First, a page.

By Vernon Felton
Ride the trails in Pisgah National Forest long enough and you’re sure to hear it: the characteristic raawwwrrrr buzz-saw howl of an Industry Nine freehub. You can’t throw a rock in the woods without hitting somebody out riding a set of I-9 hoops.
Mountain bikers have a tendency to rock the local team colors, so it’s probably no surprise that many North Carolina riders choose to roll on the bling-tastic wheels that come out of Industry Nine’s workshop in Asheville.
But there’s more than sheer localism at play here. I-9 makes an impressive set of wheels, which sport one of the fastest-engaging hubs on the market (every three degrees), custom-machined aluminum spokes, and front and rear hubs that easily convert to just about any standard on the market. They also take a hell of a beating—Pisgah riding isn’t for the faint of heart.
Competition in the wheelset market, however, is brisk and you don’t stay competitive by staying complacent. Accordingly, representatives from Industry Nine have been telling us for months now that new hubs and (for the first time ever) I-9 rims were in the making. Yesterday, they officially unveiled their new “Torch” wheel and hub platforms to the public.
Lighter, Stronger Hubs
The Torch series hubs will be utilized on all 2013 Torch series wheelsets. The Torch hubs still sport Industry Nine’s innovative six pawl freehub for a very speedy three degree engagement. Everything else about the hub, however, is new.
For starters, the Torch-series hubs are 100 grams lighter than their predecessors. Next, Industry Nine claims that the Torch hubs have less drag and, conversely, better sealing from the elements than any of their previous hubs.
Finally, both front and rear hubs sport universal end-cap conversions, which is to say you can run these things with just about any fork up front (quick release, 15 or 20-millimeter thru axle) and any 135 or 142 standard out back. They also have a 150 platform for DH types. As you’d expect, the freehub happily accepts 9 and 10-speed cassettes. Want to run SRAM’s new single-ring drivetrain? I9 offers Torch with a SRAM XD1 driver body as well.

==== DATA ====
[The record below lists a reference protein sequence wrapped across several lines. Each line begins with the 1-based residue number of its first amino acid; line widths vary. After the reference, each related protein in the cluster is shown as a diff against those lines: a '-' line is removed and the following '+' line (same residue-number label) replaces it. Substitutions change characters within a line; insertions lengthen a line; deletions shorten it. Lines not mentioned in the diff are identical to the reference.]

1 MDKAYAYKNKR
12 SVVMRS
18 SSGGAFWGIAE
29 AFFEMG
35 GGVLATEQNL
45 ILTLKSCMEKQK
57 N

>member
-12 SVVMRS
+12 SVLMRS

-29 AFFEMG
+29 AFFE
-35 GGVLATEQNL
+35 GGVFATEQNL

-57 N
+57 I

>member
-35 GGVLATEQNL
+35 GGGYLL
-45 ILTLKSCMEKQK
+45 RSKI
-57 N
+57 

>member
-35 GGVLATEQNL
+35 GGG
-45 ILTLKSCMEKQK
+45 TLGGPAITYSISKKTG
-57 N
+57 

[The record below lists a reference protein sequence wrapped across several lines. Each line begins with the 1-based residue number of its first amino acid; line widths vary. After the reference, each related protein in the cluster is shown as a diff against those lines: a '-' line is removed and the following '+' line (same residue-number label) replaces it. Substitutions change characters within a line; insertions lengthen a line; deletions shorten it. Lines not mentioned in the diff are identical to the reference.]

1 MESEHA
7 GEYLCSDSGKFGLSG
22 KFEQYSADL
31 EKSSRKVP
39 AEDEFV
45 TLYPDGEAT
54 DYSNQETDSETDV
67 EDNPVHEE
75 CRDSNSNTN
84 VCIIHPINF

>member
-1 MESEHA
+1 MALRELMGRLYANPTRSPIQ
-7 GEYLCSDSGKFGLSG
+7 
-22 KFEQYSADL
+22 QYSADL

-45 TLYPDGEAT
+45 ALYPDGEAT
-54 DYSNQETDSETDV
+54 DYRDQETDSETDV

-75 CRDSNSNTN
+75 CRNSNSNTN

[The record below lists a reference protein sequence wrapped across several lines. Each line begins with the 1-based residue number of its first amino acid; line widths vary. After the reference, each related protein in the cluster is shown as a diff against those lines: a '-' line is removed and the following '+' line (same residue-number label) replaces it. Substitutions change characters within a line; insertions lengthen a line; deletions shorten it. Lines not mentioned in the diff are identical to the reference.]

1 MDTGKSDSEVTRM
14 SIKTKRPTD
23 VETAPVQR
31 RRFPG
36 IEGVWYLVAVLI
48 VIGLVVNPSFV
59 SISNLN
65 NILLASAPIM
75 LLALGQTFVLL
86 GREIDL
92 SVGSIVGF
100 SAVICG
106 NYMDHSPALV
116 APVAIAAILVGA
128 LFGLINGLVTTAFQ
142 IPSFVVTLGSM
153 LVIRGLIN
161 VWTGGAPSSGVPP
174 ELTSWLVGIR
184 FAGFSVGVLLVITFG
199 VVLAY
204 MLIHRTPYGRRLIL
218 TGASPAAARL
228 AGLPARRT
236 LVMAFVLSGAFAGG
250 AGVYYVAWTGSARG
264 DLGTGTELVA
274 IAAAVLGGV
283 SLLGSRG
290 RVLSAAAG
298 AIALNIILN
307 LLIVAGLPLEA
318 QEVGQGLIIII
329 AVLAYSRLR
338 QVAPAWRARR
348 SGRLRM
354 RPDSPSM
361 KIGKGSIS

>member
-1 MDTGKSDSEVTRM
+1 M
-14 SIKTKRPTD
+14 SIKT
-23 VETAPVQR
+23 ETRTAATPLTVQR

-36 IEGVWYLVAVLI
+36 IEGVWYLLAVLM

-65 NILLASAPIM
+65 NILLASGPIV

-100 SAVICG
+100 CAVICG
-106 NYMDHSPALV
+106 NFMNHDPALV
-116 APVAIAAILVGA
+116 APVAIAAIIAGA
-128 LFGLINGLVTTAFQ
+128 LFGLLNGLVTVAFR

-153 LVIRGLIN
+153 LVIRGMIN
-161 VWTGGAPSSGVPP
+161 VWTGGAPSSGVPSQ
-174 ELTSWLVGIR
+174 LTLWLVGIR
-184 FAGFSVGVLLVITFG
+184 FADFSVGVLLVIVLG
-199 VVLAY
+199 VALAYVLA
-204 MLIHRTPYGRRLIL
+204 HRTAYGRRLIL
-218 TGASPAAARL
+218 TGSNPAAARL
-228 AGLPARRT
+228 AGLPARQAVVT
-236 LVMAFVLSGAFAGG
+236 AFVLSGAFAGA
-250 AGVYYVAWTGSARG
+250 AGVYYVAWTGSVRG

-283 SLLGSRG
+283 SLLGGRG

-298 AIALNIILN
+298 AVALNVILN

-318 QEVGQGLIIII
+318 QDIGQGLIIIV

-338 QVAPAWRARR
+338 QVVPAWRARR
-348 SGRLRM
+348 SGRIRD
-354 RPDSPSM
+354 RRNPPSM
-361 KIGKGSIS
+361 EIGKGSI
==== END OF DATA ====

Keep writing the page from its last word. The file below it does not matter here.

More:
If you like the idea of Industry Nine hubs, but are not feeling the love for their aluminum spokes, the company offers their “classic” version of the Torch hubs, which sport a more traditional hub flange that accepts old school, J-bend spokes.
Two New Torch Wheelsets
New hubs are just the beginning. Industry Nine set out to make a lighter, stiffer and stronger wheelset and that meant lacing those new hubs to new rims and spokes.
The Torch rims are wider (23.4-millimeter inner rim width), deeper and lighter (by up to 100 grams apiece) than the 2012 offerings. The rims are tubeless compatible and come with rim strips and tubeless valves with a removable core for easy sealant application.
Torch spokes are fatter than in years past, which should result in improved lateral stiffness and less risk of impact or abrasion-related spoke failures. All wheels feature butted driveside spokes, which utilize a thicker diameter near the hub; this reduces the risk of the chain sawing through the spokes, which could happen if you knock the crap out of your rear derailleur and then shift past your largest cog and right into the spokes. Some people also suck at adjusting the low screw on their rear derailleur and bung things up the same way.
Finally, both the spokes and hubs utilize a finer thread pitch, which should make the wheels easier to true and reduces the risk of the spokes de-tensioning themselves over time.
Trail 24 Wheelset ($1,150)
Industry Nine bills the Trail 24 as “the ultimate everyday go fast wheelset”. They are the lighter of the two Torch wheelsets, thanks to their 24 Hole 2/1 lacing pattern and welterweight Trail rims. Accordingly, I-9 has a 200-pound suggested rider weight limit on the Trail 24s. Trail 24 wheels are available in 26 (1,420 grams), 27.5 (1,460 grams) and 29-inch (1,520 grams) versions.
Trail Wheelset ($1,170)
The Trail wheelset uses the same rim as its lighter sibling, but pairs it with 32 butted spokes for extra stiffness and durability. Accordingly, the suggested rider weight is higher on this wheelset (you’re looking at a 220 pound limit).
The Trail is available in 26 (1,490 grams) and 29-inch (1,600 grams) versions.
The Trail and Trail 24 come with all red or all black hubs/spokes with black or silver rims, but Industry Nine is known for its custom options and that’s true here as well. To that end, you can get hubs and spokes (for an upcharge) in Silver, Blue, Gold, Orange, Pink, Purple, and Green anodized finishes. As mentioned earlier, for an upcharge you can get wheels outfitted with SRAM’s new XD1 driver body (to run the new XX1 group), a Lefty-compatible front hub and/or a rear singlespeed hub. Hybrid ceramic bearings are also a custom option